Were the so-called Brummy Vampire attacks of the early 2000s the result of urban legends and mass hysteria rather than actual supernatural events? RICK HALE takes a look
Imagine if you can, it’s a cold, dark moonless night on the streets of old Birmingham.
A lone woman walking, wraps her coat closely around her in the hopes it will protect her from the icy wind that threatened to chill her to the bone.
As she turns a corner, she becomes uncomfortably aware that something with sinister intent is watching her every move from the shadows.
Suddenly, and without warning, a tall, gaunt figure steps up behind her, and before she can scream a clammy, lifeless hand seizes her throat.
The demonic creature then sinks its long teeth into her supple flesh and then darkness embraces her.
If you think this sounds like some kind of Gothic, late night horror film. Or something from the distant past, you would be forgiven.
This scene that played out was neither, and allegedly occurred on the streets of one of England’s largest cities, Birmingham.
According to the citizens of this very modern city, a bloodthirsty creature of the night was on the loose.
However, there is one problem. Despite all the rumours and even eyewitness testimony to the contrary, it may not have happened at all.
It may have been nothing more than mass hysteria brought on by a mixture of old world fears mixed generously with the modern internet age.
The Attacks Begin
Dark stories of a vampire stalking Brummy streets began in the Ward End area in December 2004. And it played out in a similar fashion to the opening.
Anyway, a lone man was taking a late night stroll, when the unthinkable occurred.
Out of nowhere, a tall, lanky man leapt out of the shadows and sank his teeth into the man’s shoulder.
The victims managed to fight the terrifying figure off and called for help. When others came to his aid, the lunatic turned his rage on them and violently lashed out injuring a few of the good Samaritans.
Thankfully, they managed to fight him off and the man escaped with an almost unnatural haste into the night. Unfortunately, this wanton act of violence did not end there.
A Terrified City
As the nights went on, more attacks occurred in the Saltley, Small Heath and Alum Rock areas of Birmingham.
One woman in Satley reported a very similar looking man who attacked the first victim, jumped her and bit a generous hunk of flesh from her hand.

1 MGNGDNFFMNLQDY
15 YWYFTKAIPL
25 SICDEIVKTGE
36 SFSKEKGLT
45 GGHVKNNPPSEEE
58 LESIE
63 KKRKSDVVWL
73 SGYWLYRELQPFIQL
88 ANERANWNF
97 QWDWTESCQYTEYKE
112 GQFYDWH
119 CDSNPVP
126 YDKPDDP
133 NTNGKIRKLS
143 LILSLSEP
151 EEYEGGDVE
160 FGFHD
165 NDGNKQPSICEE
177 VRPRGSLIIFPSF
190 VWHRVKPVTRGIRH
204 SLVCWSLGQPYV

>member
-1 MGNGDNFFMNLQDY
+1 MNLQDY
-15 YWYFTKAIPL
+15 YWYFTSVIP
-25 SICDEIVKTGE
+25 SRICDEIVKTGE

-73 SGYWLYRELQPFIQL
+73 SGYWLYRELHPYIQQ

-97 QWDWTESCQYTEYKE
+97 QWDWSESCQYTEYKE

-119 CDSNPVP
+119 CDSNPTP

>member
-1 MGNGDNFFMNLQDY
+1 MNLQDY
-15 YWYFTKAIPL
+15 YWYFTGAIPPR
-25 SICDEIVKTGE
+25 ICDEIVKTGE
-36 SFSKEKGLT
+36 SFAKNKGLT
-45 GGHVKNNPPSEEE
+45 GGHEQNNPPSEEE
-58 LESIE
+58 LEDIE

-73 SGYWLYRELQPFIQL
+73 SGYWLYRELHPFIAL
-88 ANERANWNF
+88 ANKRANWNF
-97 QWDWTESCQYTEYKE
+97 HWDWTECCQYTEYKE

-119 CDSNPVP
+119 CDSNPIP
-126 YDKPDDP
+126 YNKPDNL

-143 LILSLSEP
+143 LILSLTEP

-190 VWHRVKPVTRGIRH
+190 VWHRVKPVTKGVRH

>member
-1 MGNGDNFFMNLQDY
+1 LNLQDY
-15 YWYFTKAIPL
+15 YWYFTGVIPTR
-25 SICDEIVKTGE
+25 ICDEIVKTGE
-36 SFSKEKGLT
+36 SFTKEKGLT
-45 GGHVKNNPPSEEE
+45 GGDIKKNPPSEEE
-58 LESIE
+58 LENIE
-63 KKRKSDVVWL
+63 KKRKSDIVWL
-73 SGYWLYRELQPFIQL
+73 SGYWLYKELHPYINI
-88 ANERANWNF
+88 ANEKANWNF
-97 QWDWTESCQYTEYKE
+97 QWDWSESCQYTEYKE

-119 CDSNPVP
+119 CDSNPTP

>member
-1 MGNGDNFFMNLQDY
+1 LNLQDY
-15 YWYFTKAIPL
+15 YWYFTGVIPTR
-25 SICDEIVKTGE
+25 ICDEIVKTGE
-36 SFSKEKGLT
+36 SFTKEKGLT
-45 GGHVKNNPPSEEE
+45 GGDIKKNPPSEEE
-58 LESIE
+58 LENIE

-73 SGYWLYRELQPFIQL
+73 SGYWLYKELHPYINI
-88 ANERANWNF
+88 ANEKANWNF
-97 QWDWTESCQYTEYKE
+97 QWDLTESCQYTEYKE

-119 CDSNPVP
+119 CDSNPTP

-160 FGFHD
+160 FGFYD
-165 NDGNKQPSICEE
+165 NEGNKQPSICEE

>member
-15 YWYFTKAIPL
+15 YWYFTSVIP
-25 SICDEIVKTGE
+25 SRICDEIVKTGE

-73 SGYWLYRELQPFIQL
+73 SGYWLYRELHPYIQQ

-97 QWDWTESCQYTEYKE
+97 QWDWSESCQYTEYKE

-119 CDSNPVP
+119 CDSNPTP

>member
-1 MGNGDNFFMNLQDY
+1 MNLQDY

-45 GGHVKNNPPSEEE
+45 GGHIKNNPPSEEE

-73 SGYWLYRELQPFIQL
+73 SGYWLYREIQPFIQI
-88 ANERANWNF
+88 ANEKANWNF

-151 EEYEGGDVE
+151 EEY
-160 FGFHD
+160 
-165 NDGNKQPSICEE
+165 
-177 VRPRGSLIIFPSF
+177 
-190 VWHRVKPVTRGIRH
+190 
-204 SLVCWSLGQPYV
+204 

The West Midlands police were suddenly swamped with calls from terrified citizens who claimed to have either been attacked or caught a glimpse of the undead creature of the night.
Others reported they made the egregious mistake of answering their doors, only to be assaulted by a being that according to science absolutely is not supposed to exist.
And what did the police do to assuage the fears of those that depended on them for safety? It’s quite simple really, deny everything and hope it goes away.
Police and Media To The Rescue
Urban Legends can be extraordinarily powerful, especially in the age of the internet.
Within moments a story, regardless of how outrageous it is, can be told and travel around the world in a flash.
And this was the case, well, as far as the police and The Birmingham Mail was concerned.
The rumours of a vampire stalking the streets of Birmingham was nothing more than a creepy urban legend.
The police and Media went further by saying, not a single person with bite marks like those reported checked in to local hospitals.
Now, you might think this would put this real life horror movie to rest. Not hardly.
Citizens Come Forward
In response to what the cops and reporters had to say, several citizens came forward to report an encounter with a clearly mad individual who acted like a rabid animal, attempting to bite people.
One woman claimed she was safe because of the large number of crucifixes that adorned the walls of her home.
If anyone could hold a satanic vampire off, it would be a crucifix wielding soldier of the Lord. And then just as mysteriously as the attacks began, they came to an end.
So, what are we to make of this bizarre and frightening story?
Was it truly a creature of the night looking for a hot, salty liquid meal from mere mortals?
Or, maybe it was a lunatic living out a blood fetish and refused to believe, “Bela Lugosi’s Dead” as Bauhaus suggested.
Which brings us to option three: it was all bullocks created in an internet chatroom and spread around Birmingham for mere shits and giggles.
I wish I could say. But if I was you, and you find yourself walking the nighttime landscape of Birmingham, you might want to make your journey short lived.
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